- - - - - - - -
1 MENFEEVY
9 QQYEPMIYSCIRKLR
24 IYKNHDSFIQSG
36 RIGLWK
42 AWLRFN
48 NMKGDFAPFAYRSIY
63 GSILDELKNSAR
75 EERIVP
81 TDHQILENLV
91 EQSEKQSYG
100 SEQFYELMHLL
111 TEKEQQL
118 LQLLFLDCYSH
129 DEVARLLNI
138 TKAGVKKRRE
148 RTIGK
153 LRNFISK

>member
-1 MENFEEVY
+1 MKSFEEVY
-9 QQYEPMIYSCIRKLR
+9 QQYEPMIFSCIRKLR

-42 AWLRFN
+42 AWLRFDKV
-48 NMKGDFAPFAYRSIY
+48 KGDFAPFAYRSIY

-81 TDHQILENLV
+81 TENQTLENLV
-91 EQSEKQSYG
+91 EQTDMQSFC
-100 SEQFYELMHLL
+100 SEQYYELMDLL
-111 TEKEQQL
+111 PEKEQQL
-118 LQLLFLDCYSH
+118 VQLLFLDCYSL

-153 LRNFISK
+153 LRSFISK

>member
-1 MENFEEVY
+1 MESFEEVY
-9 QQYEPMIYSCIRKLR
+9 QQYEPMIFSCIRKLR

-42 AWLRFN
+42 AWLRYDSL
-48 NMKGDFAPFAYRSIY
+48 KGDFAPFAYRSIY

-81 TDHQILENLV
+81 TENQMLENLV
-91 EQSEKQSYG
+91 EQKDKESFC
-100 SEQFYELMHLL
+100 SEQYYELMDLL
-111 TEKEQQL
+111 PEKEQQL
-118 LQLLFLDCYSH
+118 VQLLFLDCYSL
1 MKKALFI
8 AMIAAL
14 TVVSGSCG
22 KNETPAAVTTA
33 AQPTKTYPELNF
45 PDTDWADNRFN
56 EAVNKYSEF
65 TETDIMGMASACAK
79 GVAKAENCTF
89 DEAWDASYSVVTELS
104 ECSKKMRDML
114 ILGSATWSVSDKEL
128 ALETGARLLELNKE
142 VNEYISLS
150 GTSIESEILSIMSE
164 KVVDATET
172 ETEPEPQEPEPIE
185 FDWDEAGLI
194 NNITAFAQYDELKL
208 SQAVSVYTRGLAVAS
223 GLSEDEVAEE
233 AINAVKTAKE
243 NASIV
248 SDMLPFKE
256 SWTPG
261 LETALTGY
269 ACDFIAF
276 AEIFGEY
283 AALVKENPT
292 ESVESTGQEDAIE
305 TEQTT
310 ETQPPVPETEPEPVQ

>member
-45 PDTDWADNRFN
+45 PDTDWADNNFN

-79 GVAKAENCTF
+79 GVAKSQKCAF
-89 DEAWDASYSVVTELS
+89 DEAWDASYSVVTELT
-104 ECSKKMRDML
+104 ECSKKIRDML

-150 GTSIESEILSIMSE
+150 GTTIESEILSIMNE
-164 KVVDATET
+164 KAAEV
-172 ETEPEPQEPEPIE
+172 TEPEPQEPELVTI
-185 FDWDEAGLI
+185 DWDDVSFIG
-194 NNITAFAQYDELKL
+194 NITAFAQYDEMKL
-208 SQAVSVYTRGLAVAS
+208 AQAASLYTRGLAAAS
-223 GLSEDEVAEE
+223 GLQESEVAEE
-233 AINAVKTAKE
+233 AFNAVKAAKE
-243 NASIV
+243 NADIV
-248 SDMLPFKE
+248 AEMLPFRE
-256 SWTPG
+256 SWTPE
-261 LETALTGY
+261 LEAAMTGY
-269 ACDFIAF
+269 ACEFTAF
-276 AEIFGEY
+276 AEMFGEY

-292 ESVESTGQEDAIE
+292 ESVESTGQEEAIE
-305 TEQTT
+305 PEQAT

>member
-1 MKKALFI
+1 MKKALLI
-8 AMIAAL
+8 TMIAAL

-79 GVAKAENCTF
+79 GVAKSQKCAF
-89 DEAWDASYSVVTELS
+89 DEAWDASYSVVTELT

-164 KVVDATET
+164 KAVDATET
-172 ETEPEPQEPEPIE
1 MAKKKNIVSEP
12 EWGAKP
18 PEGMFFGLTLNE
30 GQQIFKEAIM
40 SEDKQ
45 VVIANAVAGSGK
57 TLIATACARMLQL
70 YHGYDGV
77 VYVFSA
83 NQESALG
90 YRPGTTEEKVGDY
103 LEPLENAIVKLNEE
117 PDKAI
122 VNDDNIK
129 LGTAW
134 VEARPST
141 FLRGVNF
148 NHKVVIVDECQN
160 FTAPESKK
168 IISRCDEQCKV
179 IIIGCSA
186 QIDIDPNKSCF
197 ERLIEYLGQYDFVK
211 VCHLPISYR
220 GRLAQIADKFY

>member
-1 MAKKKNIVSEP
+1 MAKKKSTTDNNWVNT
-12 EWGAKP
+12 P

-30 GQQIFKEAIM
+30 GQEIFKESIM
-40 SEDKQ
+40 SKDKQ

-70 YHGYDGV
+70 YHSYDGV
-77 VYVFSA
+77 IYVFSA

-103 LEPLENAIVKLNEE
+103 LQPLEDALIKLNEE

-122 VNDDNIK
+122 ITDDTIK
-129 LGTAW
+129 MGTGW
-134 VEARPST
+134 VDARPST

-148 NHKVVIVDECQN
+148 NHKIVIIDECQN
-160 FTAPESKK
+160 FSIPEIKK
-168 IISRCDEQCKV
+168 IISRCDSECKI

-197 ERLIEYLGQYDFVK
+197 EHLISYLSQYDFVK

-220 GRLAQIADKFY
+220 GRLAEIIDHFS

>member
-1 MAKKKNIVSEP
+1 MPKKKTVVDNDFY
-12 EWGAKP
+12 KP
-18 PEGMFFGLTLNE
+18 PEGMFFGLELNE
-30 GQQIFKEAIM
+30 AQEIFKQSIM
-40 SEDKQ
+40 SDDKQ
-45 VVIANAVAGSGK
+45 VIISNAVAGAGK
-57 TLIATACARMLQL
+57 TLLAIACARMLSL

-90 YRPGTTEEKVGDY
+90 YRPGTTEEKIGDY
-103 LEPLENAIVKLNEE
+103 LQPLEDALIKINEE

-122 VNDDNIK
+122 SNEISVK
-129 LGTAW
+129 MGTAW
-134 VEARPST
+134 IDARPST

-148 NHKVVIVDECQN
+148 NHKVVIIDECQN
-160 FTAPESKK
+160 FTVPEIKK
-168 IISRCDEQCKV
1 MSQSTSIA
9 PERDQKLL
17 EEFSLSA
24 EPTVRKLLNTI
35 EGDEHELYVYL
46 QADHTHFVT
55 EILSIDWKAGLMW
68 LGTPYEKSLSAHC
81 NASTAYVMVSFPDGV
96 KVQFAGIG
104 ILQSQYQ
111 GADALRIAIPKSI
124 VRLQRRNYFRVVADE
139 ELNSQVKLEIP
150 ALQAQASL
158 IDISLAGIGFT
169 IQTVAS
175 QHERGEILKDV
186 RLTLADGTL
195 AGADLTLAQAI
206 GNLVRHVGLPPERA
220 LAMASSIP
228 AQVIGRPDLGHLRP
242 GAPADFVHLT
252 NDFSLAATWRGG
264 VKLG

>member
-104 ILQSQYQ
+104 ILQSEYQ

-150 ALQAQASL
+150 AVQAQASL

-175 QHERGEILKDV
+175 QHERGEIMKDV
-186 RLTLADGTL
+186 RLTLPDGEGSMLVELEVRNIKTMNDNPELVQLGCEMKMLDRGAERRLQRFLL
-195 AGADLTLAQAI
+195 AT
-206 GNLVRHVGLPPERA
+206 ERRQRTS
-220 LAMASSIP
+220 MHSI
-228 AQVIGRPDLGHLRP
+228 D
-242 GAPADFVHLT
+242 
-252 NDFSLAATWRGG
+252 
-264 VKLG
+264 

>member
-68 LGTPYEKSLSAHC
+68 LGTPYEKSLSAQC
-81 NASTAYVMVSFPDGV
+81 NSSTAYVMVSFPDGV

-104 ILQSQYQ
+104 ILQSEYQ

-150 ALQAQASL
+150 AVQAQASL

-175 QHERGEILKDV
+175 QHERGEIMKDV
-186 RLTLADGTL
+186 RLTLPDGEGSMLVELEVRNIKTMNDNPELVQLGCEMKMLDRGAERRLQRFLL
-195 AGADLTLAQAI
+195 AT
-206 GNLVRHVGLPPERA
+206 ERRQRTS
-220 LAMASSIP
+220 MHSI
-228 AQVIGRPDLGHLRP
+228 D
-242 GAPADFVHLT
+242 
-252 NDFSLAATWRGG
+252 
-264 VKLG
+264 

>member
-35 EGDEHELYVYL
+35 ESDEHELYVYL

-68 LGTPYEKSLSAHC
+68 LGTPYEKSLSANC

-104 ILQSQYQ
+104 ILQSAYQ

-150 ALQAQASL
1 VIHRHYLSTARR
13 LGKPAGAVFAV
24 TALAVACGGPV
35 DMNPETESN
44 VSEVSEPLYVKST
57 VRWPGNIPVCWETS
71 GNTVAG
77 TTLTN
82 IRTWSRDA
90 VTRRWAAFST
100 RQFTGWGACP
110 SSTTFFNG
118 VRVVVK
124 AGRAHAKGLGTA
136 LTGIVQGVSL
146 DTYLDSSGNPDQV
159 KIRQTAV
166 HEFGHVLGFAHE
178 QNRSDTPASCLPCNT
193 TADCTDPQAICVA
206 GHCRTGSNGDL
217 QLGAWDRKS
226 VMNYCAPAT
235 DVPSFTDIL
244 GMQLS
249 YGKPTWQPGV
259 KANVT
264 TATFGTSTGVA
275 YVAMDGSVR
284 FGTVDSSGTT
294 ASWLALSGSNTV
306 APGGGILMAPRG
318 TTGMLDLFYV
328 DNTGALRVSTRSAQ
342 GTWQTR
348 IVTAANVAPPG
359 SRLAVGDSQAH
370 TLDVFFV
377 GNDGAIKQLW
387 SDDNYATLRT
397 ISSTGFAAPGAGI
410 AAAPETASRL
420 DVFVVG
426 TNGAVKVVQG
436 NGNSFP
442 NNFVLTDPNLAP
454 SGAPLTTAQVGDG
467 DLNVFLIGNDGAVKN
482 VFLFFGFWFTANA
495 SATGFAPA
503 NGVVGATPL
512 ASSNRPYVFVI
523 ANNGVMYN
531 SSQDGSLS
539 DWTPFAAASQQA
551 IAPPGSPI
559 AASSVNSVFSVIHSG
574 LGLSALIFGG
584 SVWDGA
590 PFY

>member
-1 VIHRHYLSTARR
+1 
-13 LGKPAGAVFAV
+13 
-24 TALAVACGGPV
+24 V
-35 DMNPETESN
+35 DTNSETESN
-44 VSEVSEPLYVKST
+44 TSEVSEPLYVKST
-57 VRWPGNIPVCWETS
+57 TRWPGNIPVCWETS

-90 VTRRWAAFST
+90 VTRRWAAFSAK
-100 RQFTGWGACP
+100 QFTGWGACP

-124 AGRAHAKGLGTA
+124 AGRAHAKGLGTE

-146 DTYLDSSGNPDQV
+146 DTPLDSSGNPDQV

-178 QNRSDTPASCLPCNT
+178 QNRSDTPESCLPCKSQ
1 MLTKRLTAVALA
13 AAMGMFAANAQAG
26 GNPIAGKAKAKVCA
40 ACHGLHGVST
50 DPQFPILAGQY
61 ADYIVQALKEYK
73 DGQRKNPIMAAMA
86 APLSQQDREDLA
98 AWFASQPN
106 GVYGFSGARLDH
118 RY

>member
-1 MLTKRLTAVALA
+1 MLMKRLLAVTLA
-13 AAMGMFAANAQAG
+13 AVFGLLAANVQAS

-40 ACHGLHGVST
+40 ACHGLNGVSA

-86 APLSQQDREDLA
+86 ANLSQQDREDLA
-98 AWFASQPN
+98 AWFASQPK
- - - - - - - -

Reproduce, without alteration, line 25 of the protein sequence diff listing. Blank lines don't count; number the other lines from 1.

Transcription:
-48 NMKGDFAPFAYRSIY